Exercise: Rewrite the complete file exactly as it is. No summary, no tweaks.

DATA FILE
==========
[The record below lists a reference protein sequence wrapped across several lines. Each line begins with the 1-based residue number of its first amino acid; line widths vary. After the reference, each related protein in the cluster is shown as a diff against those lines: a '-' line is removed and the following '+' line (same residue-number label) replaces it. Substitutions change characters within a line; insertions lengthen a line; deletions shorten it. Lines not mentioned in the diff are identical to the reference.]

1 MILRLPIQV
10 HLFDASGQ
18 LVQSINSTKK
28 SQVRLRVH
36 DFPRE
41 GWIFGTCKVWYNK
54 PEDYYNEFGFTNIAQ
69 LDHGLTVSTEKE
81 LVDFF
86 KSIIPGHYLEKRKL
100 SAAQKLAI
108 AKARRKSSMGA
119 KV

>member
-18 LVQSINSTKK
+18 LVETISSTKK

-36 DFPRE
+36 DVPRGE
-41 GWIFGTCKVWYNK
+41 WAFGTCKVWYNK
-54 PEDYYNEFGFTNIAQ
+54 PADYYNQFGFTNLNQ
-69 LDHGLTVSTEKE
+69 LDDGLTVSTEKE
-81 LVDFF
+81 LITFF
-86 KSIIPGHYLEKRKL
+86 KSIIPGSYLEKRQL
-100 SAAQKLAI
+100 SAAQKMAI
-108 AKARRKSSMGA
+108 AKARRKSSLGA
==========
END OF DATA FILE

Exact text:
[The record below lists a reference protein sequence wrapped across several lines. Each line begins with the 1-based residue number of its first amino acid; line widths vary. After the reference, each related protein in the cluster is shown as a diff against those lines: a '-' line is removed and the following '+' line (same residue-number label) replaces it. Substitutions change characters within a line; insertions lengthen a line; deletions shorten it. Lines not mentioned in the diff are identical to the reference.]

1 MILRLPIQV
10 HLFDASGQ
18 LVQSINSTKK
28 SQVRLRVH
36 DFPRE
41 GWIFGTCKVWYNK
54 PEDYYNEFGFTNIAQ
69 LDHGLTVSTEKE
81 LVDFF
86 KSIIPGHYLEKRKL
100 SAAQKLAI
108 AKARRKSSMGA
119 KV

>member
-18 LVQSINSTKK
+18 LVETISSTKK

-36 DFPRE
+36 DVPRGE
-41 GWIFGTCKVWYNK
+41 WAFGTCKVWYNK
-54 PEDYYNEFGFTNIAQ
+54 PADYYNQFGFTNLNQ
-69 LDHGLTVSTEKE
+69 LDDGLTVSTEKE
-81 LVDFF
+81 LITFF
-86 KSIIPGHYLEKRKL
+86 KSIIPGSYLEKRQL
-100 SAAQKLAI
+100 SAAQKMAI
-108 AKARRKSSMGA
+108 AKARRKSSLGA